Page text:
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Neural Plast. 2013;2013:971817. doi: 10.1155/2013/971817. Epub 2013 Mar 31.

Quality and timing of stressors differentially impact on brain plasticity and neuroendocrine-immune function in mice.

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Section of Behavioural Neuroscience, Department of Cell Biology and Neurosciences, Istituto Superiore di Sanità, Viale Regina Elena 299, Rome, Italy.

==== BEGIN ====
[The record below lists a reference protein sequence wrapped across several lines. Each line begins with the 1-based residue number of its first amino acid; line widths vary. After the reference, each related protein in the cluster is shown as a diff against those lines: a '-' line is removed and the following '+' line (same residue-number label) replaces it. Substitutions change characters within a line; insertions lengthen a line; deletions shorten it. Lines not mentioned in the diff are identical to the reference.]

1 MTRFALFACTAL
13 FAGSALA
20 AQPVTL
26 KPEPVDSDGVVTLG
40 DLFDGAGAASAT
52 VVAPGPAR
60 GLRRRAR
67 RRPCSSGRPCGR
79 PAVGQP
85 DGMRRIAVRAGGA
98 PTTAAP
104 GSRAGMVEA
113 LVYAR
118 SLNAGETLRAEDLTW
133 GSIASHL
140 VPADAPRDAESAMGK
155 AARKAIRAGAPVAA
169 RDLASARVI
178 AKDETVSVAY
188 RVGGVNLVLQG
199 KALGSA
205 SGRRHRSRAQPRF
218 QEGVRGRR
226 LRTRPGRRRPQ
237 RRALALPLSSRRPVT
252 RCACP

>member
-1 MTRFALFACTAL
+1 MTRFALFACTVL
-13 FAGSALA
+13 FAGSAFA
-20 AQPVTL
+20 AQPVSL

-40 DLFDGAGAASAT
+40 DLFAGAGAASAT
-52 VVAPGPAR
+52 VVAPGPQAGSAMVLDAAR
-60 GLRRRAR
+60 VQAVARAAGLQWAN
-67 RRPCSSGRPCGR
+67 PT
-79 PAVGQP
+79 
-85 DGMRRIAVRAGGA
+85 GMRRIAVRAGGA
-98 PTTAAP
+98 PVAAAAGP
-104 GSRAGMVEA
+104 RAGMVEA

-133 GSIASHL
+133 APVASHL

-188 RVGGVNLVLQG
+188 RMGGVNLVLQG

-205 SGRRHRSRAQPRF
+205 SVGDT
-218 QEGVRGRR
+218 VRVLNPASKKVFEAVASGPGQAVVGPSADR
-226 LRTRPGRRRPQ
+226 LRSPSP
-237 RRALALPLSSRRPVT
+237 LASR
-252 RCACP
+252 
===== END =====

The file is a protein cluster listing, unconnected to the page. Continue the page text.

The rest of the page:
A growing body of evidence suggests that psychological stress is a major risk factor for psychiatric disorders. The basic mechanisms are still under investigation but involve changes in neuroendocrine-immune interactions, ultimately affecting brain plasticity. In this study we characterized central and peripheral effects of different stressors, applied for different time lengths, in adult male C57BL/6J mice. We compared the effects of repeated (7 versus 21 days) restraint stress (RS) and chronic disruption of social hierarchy (SS) on neuroendocrine (corticosterone) and immune function (cytokines and splenic apoptosis) and on a marker of brain plasticity (brain-derived neurotrophic factor, BDNF ). Neuroendocrine activation did not differ between SS and control subjects; by contrast, the RS group showed a strong neuroendocrine response characterized by a specific time-dependent profile. Immune function and hippocampal BDNF levels were inversely related to hypothalamic-pituitary-adrenal axis activation. These data show a fine modulation of the crosstalk between central and peripheral pathways of adaptation and plasticity and suggest that the length of stress exposure is crucial to determine its final outcome on health or disease.

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